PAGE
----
It's a useful myth (with "sexed up" notation) that I'm very happy to perpetrate, like Newton's apple.

1) In Robinson's Nonstandard Analysis, trivial; take the function in the nonstandard model denoted by the same constant symbol.

2) In SIA (which is the one described above), not possible if the function isn't smooth, as the name suggests. Unfortunately, even if the function is smooth, I'm not 100% sure of a correspondence. However, my strongest guess would be that one doesn't need to specify the value of the function on the infinitesimals/other new elements, because none of them can be explicitly accessed anyway (e.g. the existence of a nonzero infinitesimal cannot even be proved). What's more important are the numbers that pop in to the Taylor-like equations as above, and those are determined by the classical derivatives.
18. (Original post by Saichu)
Differential calculus is the study of finding the instantaneous slope of a curve, not merely the slope between two points but the slope at a single point. The function that shows the slope at every point is called the derivative of the curve. Usually the instantaneous slope (at each particular point) is defined as the limit of slopes as the second point gets closer to the first. If you work in a framework with infinitesimals, however, the instantaneous slope can also be computed as the slope between two infinitesimally close points. For instance, in smooth infinitesimal analysis, the basic axiom is that

f(x+d) = f(x) + f'(x)d

for any nilsquare d^2 = 0; this may be where your d's come from. In standard calculus, the notion of d's are basically the cultural artifacts that remain from this kind of reasoning.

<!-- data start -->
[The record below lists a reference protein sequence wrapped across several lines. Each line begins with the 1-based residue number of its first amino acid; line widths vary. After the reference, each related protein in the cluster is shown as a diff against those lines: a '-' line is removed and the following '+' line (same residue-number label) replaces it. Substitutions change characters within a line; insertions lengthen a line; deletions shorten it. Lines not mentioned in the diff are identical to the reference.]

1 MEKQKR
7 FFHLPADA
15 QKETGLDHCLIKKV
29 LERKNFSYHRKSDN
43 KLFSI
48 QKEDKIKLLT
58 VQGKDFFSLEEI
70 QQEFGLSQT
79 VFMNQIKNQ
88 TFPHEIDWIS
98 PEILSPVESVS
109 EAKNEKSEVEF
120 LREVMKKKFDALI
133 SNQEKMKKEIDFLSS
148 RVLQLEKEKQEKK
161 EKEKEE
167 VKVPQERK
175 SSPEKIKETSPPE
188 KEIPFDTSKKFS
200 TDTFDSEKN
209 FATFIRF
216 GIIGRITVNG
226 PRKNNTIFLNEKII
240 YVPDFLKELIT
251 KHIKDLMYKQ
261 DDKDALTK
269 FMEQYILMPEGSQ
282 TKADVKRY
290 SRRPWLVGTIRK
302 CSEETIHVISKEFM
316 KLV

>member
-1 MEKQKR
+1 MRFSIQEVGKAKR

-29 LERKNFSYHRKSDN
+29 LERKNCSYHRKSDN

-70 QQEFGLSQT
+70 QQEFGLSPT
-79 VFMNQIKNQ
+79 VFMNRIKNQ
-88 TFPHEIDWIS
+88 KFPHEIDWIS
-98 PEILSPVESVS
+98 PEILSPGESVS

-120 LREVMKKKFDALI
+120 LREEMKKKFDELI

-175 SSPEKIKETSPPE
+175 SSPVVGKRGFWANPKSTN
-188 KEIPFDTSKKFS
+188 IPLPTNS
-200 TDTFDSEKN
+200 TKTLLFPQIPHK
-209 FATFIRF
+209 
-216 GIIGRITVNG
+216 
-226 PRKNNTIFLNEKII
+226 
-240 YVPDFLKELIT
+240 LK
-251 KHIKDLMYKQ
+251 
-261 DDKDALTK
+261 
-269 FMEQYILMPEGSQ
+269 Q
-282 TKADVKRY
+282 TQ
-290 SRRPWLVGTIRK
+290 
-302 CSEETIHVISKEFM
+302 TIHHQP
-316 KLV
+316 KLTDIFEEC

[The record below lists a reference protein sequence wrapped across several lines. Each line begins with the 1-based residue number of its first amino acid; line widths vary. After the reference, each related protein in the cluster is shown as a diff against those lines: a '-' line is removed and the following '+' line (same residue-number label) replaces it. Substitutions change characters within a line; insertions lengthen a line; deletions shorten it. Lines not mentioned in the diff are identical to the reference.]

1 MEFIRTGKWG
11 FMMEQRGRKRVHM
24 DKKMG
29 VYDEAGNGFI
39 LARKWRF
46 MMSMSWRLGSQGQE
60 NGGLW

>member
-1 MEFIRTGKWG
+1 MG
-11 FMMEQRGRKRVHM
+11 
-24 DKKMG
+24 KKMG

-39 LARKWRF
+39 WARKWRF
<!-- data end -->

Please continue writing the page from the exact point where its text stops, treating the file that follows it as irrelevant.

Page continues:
You just gave me a spark on solving a problem thanks for that!!
19. (Original post by Farhan.Hanif93)
What on Earth is this post all about? Of course good mathematicians are clever people...
I think that they are not clever but they try hard and they have motivations from their parents etc.
20. (Original post by electriic_ink)
Lim describes what happens to a function, f(x) as x gets close to a particular value eg:

because as x gets closer to 12, x+1 gets closer to 13.

because as x gets close to 2, 1/(x-2) approaches infinity.

This one's a bit more interesting

TSR Support Team

We have a brilliant team of more than 60 Support Team members looking after discussions on The Student Room, helping to make it a fun, safe and useful place to hang out.

This forum is supported by:
Updated: December 5, 2010
Today on TSR

### Cambridge interview invitations

Has yours come through yet?

### Official Oxford interview invite list

Discussions on TSR

• Latest
• ## See more of what you like on The Student Room

You can personalise what you see on TSR. Tell us a little about yourself to get started.

• Poll
Useful resources

### Maths Forum posting guidelines

Not sure where to post? Read the updated guidelines here

### How to use LaTex

Writing equations the easy way

### Study habits of A* students

Top tips from students who have already aced their exams

## Groups associated with this forum:

View associated groups
Discussions on TSR

• Latest
• ## See more of what you like on The Student Room

You can personalise what you see on TSR. Tell us a little about yourself to get started.

• The Student Room, Get Revising and Marked by Teachers are trading names of The Student Room Group Ltd.

Register Number: 04666380 (England and Wales), VAT No. 806 8067 22 Registered Office: International House, Queens Road, Brighton, BN1 3XE

Reputation gems: You get these gems as you gain rep from other members for making good contributions and giving helpful advice.